Georgia Cate Byler is a native of Virginia and a Simon’s Rock senior with a double concentration in creative writing and literary studies. Her fiction focuses on child narrative, the creation of identity, and secrets within domestic life.

Eleanor Cardell was born in Chicago and has lived in the suburbs of Los Angeles for most of her life. She has been writing since she was little and reading since she was littler. She enjoys sleeping and hanging out with friends and hopes to graduate from college sometime in the near future, perhaps even with a degree she can use.

Karishma Singh Jani is a Sikh Punjabi Indian who was born in Queens, NY, but has lived most of her life on the eastern coast of Virginia. She is currently a sophomore at Simon’s Rock who is passionate about music, writing, and her heritage. Ultimately, she aspires to become a doctor.

Jaeme Poncin is a first-year student at Simon’s Rock. She was born in Sacramento, CA. She attended the Sacramento Waldorf School, where her love for creative writing and art were born. She plans to study cultural anthropology and creative writing, hoping to travel and live outside of the United States.

Grace Rossman is a sophomore at Simon’s Rock. Born and raised in Great Barrington, MA, Grace has been surrounded—and deeply affected—by the beauty of the regal Berkshire Hills. At Simon’s Rock, her long-standing love for and devotion to the natural world evolved into a passion for the field of environmental studies.

Alexis Marie Wint is a twenty-year-old Brooklyn native with a passion for social justice and change. She is an actress, poet, writer, spoken word artist, and community activist. She is currently working on her senior thesis, a collection of short stories and poems which celebrate the beauty and articulate the struggles of African-American woman. Alexis Marie aspires to be an English professor and ultimately share her gift of word with the world.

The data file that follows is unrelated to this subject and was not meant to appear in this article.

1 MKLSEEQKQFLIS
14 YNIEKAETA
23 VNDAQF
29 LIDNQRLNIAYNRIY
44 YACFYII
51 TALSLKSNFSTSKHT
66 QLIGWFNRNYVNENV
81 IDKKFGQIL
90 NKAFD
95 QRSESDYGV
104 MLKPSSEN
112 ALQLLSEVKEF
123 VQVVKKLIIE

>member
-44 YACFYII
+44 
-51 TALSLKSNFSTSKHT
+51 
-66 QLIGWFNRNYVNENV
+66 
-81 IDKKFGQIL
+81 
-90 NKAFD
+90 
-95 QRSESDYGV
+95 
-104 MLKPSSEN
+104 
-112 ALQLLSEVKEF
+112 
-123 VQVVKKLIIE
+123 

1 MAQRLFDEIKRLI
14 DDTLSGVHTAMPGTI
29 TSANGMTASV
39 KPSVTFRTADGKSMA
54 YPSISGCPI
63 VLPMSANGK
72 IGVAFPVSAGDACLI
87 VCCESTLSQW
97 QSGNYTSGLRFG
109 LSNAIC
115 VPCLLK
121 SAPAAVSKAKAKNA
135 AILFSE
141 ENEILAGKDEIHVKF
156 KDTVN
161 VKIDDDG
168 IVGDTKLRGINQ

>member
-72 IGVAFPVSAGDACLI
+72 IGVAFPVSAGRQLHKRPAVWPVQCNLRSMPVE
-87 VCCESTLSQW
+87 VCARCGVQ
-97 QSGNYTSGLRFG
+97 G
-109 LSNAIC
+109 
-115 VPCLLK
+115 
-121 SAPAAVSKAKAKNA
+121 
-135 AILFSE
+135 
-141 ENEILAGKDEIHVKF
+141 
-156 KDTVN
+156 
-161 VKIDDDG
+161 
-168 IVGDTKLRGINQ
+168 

IWOW-WOW (In Words out of Words in Women’s Own Words) ~ March 19, 2013

Tuesday, March 19
The Deb Koffman Gallery presents:
IWOW-WOW (In Words out of Words in Women’s Own Words)
An open mic event for storytellers, poets, musicians, and performers
Deb Koffman Gallery, 137 Front Street, Housatonic, 7–9 p.m.
Suggested donation: $1-$6 for performers and audience

Women writers, poets, storytellers, songwriters, and performers share their art with one another and a supportive audience. Men are also welcome to read/perform women’s writings. Each participant is allotted three minutes (600 or fewer words). Performers can sign up by emailing Deb Koffman at; audience reservations are suggested, as space is limited. Snacks to share are welcome.


Illumination: Memoir Writing as a Path to Peace, with Laura Didyk ~ March 20, 2013

Wednesday, March 20
The Women’s Interfaith Institute of the Berkshires presents
Illumination: Memoir Writing as a Path to Peace, with Laura Didyk
Stockbridge Congregational Church, 6–8:30 p.m.
Suggested donation for nonmembers: $5–$10.